The Dog in the Grocery Store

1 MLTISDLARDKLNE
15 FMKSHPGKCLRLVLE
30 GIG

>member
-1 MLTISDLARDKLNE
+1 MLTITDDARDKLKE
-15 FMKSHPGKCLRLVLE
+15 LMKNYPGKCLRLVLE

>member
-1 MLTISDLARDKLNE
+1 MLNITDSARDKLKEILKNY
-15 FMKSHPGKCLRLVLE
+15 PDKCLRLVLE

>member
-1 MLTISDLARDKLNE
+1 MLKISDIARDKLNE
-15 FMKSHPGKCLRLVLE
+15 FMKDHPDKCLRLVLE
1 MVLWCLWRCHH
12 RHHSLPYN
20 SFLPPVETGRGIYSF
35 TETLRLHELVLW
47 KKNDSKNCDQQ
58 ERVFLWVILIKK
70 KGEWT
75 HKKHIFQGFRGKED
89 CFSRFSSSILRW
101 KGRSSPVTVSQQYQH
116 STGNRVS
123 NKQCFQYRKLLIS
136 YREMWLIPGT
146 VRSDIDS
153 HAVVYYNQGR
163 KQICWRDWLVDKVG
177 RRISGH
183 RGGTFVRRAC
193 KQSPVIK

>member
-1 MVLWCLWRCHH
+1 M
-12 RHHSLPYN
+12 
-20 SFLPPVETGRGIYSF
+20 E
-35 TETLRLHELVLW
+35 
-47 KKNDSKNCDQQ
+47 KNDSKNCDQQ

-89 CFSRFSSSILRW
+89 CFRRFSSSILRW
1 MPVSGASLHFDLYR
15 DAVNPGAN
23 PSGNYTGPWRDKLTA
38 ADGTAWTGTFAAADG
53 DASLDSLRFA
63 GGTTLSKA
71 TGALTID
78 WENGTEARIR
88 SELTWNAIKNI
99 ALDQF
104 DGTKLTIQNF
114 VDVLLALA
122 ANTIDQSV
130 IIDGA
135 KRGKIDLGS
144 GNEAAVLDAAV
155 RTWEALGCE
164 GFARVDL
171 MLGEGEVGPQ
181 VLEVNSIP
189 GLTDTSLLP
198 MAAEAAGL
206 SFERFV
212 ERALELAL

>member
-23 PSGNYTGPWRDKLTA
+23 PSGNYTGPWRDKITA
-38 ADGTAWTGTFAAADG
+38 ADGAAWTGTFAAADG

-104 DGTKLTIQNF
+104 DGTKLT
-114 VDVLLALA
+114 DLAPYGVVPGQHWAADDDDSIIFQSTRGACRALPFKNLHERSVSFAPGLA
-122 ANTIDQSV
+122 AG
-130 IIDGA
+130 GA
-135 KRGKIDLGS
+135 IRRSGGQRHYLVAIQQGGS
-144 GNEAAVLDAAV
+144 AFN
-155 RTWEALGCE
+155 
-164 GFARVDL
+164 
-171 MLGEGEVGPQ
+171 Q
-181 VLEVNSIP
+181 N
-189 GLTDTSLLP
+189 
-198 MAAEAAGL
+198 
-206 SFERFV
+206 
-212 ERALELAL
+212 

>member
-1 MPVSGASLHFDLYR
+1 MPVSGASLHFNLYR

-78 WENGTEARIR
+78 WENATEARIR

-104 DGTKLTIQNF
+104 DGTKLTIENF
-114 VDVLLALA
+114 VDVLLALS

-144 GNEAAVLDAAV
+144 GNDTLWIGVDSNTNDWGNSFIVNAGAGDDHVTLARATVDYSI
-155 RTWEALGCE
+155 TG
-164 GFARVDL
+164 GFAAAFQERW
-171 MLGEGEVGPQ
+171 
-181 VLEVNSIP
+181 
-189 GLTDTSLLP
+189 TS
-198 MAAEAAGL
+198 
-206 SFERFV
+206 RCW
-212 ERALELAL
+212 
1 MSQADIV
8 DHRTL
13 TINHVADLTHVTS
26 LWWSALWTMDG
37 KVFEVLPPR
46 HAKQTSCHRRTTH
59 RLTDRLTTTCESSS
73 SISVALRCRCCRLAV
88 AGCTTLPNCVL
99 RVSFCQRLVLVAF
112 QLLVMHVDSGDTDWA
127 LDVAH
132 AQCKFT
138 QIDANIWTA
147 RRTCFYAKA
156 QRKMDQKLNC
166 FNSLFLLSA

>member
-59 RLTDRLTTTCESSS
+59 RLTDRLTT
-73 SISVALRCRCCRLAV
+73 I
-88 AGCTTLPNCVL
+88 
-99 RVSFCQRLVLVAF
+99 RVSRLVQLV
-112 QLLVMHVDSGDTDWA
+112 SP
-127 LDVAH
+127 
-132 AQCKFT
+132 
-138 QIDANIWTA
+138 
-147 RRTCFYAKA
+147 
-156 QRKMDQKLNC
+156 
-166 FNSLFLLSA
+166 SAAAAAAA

My mother, who once upon a time was a nurse, always emphasized “wash your hands.” Like much of Mom’s advice over the years, it turned out to be right, as it’s now proven that washing your hands regularly can prevent transmission of lots of nasty viruses. I’m glad to see the prevalence of  hand wipe dispensers at grocery store entrances, and although I try to bring my own shopping basket (a nifty collapsible basket I got at, I seldom pass up the hand wipe dispenser. Yesterday, I saw something that made me think twice about what may be on grocery store shopping carts.In the checkout line ahead of me, an adorable Papillon was perched in the customer’s shopping cart, its little butt resting on the shelf for small items. I recognized the customer as a former volunteer with our local pet therapy organization. I say “former” because this volunteer was asked to leave the organization, after several instances of inappropriate behavior. As I joined the organization around the time that this volunteer left, we had never actually met, and she did not recognize me. As she unloaded her groceries onto the checkout counter, the dog became restless and looked as if it might jump out of the cart. I stepped forward and commented “what a cute dog!” to get the owner’s attention. Her reply was, “She’s a therapy dog and a service dog!” and she went on to boast to the rest of the checkout line the dog’s accomplishments as a therapy dog in the community. I didn’t say anything, but privately I wanted to point out that no, she is no longer a therapy dog, and I rather doubt she is a service dog either. The therapy dogs are required to be clean and well-groomed (this dog wasn’t) and wear an ID badge. Unlike service dogs, they are not allowed in public buildings without permission. Therapy dogs also have to be leashed, and the handler must be holding the leash. Service dogs also usually display some sort of identification (although, I understand that such badges are easily faked). This woman was probably the type that if challenged about the dog being a “service dog,” she would make a scene and possibly try to sue the grocery store. In any case, she was not a good ambassador for either therapy dogs or service dogs, with the dog’s paws and butt all over the grocery cart. What do you think?

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